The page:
Are ‘significant and unavoidable’ impacts worth it to develop land west of Old Town?

Coming back from our Fallbrook offices Friday, Nov. 10, I sat in traffic on Interstate 15 for a much shorter time than usual. On any given day, I am looking at a 90-minute trip between our Fallbrook and Temecula offices during rush hour. However, on Friday, it only took me about 50 minutes to transverse the dreaded I-15 during rush hour, probably because it was a federal holiday.

That time is still too long in my opinion.

On a day when I have to beat the traffic between the two offices, I can do the drive in 25 to 30 minutes, and that’s OK. But as I sat in traffic Friday, I began thinking about what the newly proposed Altair housing development would mean for those daily commuters.

According to the article “Temecula planning commission to look at large development slated for land west of Old Town” in this week’s Valley News written by Associate Editor Alex Groves, this housing development, which is proposed for the foothills west of Old Town Temecula, would be one of the biggest in the city’s history.

With 1,750 housing units, an elementary school, trails, bike paths and a public park, all those cars will feed onto Main Street, and I have to say, I have some concerns.

I know there are worries regarding what this kind of development would do to the mountain lion population, which is already hemmed in by development. The developer’s plan to pay for a study on the viability of a mountain lion crossing across the I-15 is just ludicrous if you ask me. I don’t believe, for even a hot second, that this plan will work. Even if signs were posted, I would hazard a guess that we are still going to see animals being struck on the interstate. While the posted speed limit is 65 miles per hour, I get passed up daily by those drivers rushing to get from place to place, and I freely admit that I never drive the speed limit. I am pretty sure a sign or two won’t get people to slow down.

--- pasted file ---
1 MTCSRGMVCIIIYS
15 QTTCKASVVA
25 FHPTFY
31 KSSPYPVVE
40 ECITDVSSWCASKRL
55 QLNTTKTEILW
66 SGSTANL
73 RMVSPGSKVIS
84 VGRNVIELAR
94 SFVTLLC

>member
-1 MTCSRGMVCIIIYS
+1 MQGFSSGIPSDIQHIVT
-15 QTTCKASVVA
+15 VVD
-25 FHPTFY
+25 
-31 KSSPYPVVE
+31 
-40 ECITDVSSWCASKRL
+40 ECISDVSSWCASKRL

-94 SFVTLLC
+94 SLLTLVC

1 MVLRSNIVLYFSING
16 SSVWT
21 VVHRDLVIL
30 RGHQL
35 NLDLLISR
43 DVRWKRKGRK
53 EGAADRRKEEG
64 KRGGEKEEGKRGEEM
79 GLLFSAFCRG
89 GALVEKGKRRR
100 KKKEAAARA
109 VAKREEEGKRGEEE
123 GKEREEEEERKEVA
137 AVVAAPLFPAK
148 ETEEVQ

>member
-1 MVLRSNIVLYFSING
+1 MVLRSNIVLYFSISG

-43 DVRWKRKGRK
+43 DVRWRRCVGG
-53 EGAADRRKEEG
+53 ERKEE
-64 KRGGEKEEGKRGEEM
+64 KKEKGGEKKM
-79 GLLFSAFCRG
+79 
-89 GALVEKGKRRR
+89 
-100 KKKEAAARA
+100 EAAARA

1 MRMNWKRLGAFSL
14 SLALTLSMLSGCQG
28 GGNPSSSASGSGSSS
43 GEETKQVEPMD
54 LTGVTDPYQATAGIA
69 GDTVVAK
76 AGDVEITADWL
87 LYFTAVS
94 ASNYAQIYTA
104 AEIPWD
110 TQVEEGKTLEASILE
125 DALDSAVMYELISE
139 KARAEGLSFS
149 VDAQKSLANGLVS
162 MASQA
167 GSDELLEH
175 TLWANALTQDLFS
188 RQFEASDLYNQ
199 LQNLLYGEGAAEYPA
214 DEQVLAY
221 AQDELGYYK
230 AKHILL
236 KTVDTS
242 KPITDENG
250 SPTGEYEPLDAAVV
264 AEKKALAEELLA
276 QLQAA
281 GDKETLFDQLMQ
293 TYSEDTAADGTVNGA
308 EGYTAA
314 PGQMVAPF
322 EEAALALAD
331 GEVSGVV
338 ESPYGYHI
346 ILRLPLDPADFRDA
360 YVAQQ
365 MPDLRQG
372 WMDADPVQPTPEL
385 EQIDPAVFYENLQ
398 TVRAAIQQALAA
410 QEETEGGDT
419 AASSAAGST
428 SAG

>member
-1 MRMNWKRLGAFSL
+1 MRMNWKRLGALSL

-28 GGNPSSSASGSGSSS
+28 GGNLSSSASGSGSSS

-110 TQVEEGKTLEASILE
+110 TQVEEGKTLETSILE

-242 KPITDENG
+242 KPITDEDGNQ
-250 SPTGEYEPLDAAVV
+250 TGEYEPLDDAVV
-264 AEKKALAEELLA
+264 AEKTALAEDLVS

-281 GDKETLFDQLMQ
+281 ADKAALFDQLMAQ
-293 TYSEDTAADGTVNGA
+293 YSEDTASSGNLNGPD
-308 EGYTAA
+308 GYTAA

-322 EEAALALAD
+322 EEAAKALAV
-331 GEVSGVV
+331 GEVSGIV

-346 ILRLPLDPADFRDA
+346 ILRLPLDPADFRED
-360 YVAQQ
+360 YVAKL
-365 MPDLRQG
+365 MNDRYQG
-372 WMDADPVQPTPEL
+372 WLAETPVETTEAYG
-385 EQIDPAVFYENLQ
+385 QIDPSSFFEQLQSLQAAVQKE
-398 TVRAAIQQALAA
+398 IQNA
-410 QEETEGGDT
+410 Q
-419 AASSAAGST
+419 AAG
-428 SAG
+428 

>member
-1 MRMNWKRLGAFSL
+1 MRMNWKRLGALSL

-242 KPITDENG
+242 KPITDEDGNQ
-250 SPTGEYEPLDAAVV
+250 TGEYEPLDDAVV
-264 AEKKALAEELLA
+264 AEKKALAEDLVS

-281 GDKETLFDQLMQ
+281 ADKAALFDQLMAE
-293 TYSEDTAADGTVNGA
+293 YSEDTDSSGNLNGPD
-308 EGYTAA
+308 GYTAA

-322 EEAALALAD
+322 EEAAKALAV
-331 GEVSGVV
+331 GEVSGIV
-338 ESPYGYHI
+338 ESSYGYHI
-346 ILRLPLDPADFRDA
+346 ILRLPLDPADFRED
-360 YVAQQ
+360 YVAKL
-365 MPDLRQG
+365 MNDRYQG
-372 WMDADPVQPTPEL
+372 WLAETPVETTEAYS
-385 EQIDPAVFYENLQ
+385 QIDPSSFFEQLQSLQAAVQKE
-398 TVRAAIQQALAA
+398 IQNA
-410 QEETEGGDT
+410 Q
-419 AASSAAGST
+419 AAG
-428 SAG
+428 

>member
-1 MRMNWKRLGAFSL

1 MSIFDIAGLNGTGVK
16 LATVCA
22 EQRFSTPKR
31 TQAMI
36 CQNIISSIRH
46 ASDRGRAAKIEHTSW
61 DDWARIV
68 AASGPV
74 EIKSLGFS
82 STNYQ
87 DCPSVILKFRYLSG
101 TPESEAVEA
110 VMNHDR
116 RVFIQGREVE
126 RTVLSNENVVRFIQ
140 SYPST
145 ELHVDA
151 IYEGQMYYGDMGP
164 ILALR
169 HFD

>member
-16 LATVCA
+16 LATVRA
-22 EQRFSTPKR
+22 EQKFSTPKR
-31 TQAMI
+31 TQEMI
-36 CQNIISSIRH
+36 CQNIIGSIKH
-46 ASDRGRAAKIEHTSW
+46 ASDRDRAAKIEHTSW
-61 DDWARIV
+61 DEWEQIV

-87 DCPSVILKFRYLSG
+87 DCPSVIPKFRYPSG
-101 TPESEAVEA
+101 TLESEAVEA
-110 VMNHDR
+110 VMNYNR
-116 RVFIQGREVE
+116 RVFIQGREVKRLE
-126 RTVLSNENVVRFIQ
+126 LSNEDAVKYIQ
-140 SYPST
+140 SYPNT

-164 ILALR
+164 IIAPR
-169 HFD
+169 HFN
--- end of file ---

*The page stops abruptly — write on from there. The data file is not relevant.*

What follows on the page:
Speaking of people, let’s get back to those commuters. I am one of the fortunate ones who on a typical day does not have to get on the interstate to get to work, but my husband does, my kids do and I have countless friends who take the I-15, twice a day, every day, Monday through Friday.

The finalized environmental impact report said that the I-15 southbound ramps as well as Ynez and Rancho California roads are areas which could possibly be affected by the development.

Let’s do some math, just for the fun of it. They want to build 1,750 units, which means about, oh, I don’t know, maybe 1,750 more cars on the road – at a minimum. If each of those units has two drivers commuting, that’s 3,500 more cars on the road every day. Aren’t our roads congested enough?

Other concerns according to the finalized environmental impact report included “significant and unavoidable” impacts to greenhouse gas emissions, noise and vibration.

I understand that we need more affordable housing in the valley, and I agree with that fact. But when you factor in the impact that this development will have to the hundreds of thousands of people who call this valley home, it just seems like a bad idea to me.

Without increasing the number of lanes on I-15, this kind of development is just going to make things worse for those who must commute to and from work.

By the time you read this article, the planning commission will have already met and made a decision on the proposed development. I sincerely hope they decide to send this one where it belongs, straight into the trash can.

But, hey, it’s only my opinion.

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